Canadian Current Account Balance Improves
Statistics Canada has just published the countries first quarter Current Account Balance, this has improved somewhat to –12.39Bn from the -16.01Bn experienced in the last quarter of 2013, market expectations were for a -13.10Bn deficit.
Although experiencing an impressive recovery, as measured by GDP growth Canada has outpaced the US during the first quarter this year, there are concerns mounting about the country’s ability to sustain the current pace of growth. Commodity prices and a weak Canadian Dollar have helped weather the recession but the downturn in China is beginning to weigh quiet heavily on the trade led growth aspect of the Canadian economy.
A growing group of commentators are beginning to point towards a near term correction in the Canadian economy. The housing market is obviously overheating and calls are mounting for the authorities to take steps to cool the market or at least force a soft landing before the risk of a sharp correction takes hold.
Today’s current account deficit is a normal part of the Canadian economic profile, the government consistently runs a counter cyclical economic policy which implies that the deficit is intentional as the economy is being steered back to growth. Canadian public debt, at least at the federal level, is less than 50% of GDP, this gives the authorities plenty of scope to run a deficit when necessary.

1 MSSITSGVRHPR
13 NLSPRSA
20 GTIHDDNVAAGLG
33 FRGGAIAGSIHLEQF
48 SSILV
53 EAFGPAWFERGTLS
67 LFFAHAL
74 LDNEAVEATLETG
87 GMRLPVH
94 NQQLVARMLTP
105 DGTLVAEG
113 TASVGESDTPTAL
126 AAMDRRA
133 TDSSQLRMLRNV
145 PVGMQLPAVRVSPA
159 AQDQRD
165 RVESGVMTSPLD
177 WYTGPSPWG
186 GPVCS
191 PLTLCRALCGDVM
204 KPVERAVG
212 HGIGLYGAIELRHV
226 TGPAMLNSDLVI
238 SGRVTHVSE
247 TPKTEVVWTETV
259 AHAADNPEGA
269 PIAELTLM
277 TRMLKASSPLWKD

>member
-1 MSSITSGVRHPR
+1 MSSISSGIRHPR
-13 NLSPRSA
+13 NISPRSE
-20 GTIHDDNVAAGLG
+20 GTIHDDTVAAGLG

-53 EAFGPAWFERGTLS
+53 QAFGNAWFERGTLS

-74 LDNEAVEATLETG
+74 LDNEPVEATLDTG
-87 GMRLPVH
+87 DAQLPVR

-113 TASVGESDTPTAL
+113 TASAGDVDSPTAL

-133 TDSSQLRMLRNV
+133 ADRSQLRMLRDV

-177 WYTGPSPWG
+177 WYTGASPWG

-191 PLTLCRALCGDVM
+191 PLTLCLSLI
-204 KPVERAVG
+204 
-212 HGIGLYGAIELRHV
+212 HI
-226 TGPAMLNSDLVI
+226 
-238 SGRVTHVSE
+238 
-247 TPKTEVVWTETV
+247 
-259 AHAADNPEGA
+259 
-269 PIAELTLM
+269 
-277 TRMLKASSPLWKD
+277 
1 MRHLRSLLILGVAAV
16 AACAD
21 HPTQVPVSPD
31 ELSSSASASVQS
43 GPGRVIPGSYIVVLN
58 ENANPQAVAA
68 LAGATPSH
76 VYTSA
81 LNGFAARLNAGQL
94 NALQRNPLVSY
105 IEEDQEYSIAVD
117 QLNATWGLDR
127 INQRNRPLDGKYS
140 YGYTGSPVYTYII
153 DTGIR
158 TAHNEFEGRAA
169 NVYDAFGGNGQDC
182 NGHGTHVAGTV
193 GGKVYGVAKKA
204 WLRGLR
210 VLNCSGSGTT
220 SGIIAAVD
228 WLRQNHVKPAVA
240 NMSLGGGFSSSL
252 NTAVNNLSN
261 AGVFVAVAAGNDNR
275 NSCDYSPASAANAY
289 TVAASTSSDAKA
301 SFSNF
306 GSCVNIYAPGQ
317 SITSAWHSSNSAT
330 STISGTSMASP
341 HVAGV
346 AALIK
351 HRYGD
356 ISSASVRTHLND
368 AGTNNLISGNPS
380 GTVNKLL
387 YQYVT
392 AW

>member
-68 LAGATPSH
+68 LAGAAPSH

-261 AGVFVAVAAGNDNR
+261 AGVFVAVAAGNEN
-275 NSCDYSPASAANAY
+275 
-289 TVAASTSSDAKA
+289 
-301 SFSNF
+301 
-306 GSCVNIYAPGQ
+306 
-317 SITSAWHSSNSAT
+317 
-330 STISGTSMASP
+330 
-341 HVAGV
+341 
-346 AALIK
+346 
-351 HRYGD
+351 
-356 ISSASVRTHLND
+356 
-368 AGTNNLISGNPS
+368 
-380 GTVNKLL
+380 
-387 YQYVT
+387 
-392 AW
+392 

The question that is arising is whether it will be Government or the Bank of Canada that takes the necessary steps to cool the asset bubble developing in the property market. Canadian elections are not expected until the end of 2015 which gives Government plenty of scope to both regulate and potentially tighten up on fiscal policy, the likelihood of this is increased as the incumbent Government cannot risk a sharp housing collapse going into the election cycle.
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